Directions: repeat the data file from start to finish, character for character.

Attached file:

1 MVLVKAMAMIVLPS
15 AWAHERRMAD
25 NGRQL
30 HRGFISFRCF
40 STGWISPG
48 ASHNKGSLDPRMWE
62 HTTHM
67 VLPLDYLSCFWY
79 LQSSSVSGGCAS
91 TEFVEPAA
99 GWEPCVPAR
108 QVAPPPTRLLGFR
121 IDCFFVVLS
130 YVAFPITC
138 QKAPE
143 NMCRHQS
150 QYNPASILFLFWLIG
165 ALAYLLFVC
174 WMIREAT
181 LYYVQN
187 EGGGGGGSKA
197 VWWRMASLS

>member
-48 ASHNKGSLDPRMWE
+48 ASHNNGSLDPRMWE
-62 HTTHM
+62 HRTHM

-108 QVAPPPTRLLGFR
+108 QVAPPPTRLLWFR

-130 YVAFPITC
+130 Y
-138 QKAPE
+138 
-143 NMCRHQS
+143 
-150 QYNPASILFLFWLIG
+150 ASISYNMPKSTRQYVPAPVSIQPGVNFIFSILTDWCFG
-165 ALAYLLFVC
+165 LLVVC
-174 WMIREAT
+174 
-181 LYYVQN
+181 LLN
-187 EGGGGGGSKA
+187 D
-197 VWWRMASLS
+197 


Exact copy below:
1 MVLVKAMAMIVLPS
15 AWAHERRMAD
25 NGRQL
30 HRGFISFRCF
40 STGWISPG
48 ASHNKGSLDPRMWE
62 HTTHM
67 VLPLDYLSCFWY
79 LQSSSVSGGCAS
91 TEFVEPAA
99 GWEPCVPAR
108 QVAPPPTRLLGFR
121 IDCFFVVLS
130 YVAFPITC
138 QKAPE
143 NMCRHQS
150 QYNPASILFLFWLIG
165 ALAYLLFVC
174 WMIREAT
181 LYYVQN
187 EGGGGGGSKA
197 VWWRMASLS

>member
-48 ASHNKGSLDPRMWE
+48 ASHNNGSLDPRMWE
-62 HTTHM
+62 HRTHM

-108 QVAPPPTRLLGFR
+108 QVAPPPTRLLWFR

-130 YVAFPITC
+130 Y
-138 QKAPE
+138 
-143 NMCRHQS
+143 
-150 QYNPASILFLFWLIG
+150 ASISYNMPKSTRQYVPAPVSIQPGVNFIFSILTDWCFG
-165 ALAYLLFVC
+165 LLVVC
-174 WMIREAT
+174 
-181 LYYVQN
+181 LLN
-187 EGGGGGGSKA
+187 D
-197 VWWRMASLS
+197 